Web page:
In this case, no 'vtkMRMLVolumeNode's were loaded into Slicer.

VTK objects may be easily constructed, as well as any other object available from the C++ Slicer API.

>>> a = Slicer.slicer.vtkPolyData()
>>> help ( a )
Help on vtkPolyData in module Slicer object:

class vtkPolyData(vtkPointSet)
 |  Method resolution order:
 |      vtkPolyData
 |      vtkPointSet
 |      vtkDataSet
 <output truncated>

VTK objects created in this manner conform as closely as possible to the VTK Python bindings, but must be created through the slicer object inside the Slicer module. Each object may be fully subclassed following the meta object pattern.

A few details on Python in Slicer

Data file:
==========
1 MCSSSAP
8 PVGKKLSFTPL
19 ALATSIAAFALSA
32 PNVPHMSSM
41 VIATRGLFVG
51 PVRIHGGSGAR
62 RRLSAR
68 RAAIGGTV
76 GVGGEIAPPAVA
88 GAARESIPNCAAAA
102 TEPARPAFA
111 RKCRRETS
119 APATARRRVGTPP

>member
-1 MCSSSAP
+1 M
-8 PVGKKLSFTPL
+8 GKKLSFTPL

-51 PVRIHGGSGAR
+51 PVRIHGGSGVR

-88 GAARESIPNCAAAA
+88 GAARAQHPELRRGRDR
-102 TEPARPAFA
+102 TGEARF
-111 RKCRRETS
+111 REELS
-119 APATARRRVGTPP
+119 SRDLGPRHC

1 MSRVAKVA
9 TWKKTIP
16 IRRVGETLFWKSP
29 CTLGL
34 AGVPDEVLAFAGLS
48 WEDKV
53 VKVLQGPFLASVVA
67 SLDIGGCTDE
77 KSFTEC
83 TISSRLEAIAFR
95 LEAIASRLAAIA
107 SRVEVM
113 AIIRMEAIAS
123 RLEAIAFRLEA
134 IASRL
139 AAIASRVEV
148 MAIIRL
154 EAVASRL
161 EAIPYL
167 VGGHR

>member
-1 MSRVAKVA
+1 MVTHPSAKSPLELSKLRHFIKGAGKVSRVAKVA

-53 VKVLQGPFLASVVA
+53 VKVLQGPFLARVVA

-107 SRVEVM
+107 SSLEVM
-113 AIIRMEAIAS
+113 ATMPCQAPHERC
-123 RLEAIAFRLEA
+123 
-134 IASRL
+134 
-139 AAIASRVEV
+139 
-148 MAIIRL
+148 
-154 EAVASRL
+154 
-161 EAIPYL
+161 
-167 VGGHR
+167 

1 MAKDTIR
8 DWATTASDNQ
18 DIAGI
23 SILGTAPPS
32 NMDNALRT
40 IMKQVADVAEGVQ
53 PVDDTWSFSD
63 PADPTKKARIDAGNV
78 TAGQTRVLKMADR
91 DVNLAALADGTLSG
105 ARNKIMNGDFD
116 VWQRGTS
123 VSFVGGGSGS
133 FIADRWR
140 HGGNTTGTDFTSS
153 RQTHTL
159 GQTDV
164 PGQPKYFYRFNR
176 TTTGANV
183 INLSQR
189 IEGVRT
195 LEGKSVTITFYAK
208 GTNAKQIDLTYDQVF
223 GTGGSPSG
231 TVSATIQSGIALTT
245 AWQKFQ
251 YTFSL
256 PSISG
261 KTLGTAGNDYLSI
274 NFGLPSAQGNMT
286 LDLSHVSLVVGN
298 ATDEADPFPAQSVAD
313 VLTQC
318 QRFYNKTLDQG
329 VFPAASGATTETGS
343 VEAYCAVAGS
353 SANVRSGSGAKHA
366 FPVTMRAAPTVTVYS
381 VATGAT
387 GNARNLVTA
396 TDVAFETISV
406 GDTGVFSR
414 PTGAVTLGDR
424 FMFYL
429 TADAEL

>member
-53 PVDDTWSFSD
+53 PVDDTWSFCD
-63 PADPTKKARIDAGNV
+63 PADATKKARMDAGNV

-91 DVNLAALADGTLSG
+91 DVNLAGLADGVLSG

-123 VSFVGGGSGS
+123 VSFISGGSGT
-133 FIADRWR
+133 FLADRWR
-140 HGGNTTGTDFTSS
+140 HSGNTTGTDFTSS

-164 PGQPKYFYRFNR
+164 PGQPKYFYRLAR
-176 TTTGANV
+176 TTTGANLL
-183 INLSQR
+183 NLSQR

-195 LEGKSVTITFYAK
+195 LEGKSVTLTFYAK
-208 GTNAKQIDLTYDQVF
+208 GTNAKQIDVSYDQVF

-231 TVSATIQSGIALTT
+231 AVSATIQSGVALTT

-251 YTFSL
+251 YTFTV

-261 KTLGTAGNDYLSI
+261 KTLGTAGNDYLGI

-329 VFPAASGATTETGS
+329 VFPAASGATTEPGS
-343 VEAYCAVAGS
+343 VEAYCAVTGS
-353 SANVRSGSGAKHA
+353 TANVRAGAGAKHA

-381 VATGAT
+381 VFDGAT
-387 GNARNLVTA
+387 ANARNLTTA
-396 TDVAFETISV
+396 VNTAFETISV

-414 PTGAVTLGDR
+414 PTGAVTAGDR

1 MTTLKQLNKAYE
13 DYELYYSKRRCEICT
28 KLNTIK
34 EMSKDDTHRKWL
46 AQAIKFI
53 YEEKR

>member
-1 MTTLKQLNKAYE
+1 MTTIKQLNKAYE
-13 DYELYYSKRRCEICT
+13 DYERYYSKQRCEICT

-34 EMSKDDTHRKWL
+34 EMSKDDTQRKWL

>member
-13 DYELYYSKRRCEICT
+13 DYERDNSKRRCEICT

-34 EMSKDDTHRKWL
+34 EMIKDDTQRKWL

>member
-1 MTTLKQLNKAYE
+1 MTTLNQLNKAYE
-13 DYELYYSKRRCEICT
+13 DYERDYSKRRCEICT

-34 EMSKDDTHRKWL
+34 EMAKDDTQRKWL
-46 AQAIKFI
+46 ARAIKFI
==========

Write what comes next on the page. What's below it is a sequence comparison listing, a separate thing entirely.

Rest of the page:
Although it is possible to use Slicer within Python, enabling Python in a Slicer build does not trigger Python wrapping of C++ classes. Instead, Python has access to the Slicer API through Tcl. Whenever a constructor for an object is invoked, e.g.

from Slicer import slicer 
surface = slicer.vtkPolyData()

to create a VTK object, or

modelNode = slicer.vtkMRMLModelNode()

to create a MRML node, the Python interpreter tells the Tcl interpreter to instantiate a vtkPolyData or vtkMRMLModelNode (this happens through the Tcl wrappers which are built as part of the basic Slicer) and makes it available to the Python interface. More in detail, Python asks Tcl to illustrate what is a vtkPolyData, what are the parent classes and the methods, creates the whole class hierarchy on the fly, and creates an instance of that object. When one calls an object's method, like

numberOfPoints = surface.GetNumberOfPoints()

the Python interpreter relays the call to the Tcl interpreter and returns the proper return value. Any object available to Tcl is the same object available to Python, and this allows for great flexibility, as everything lives in a common space.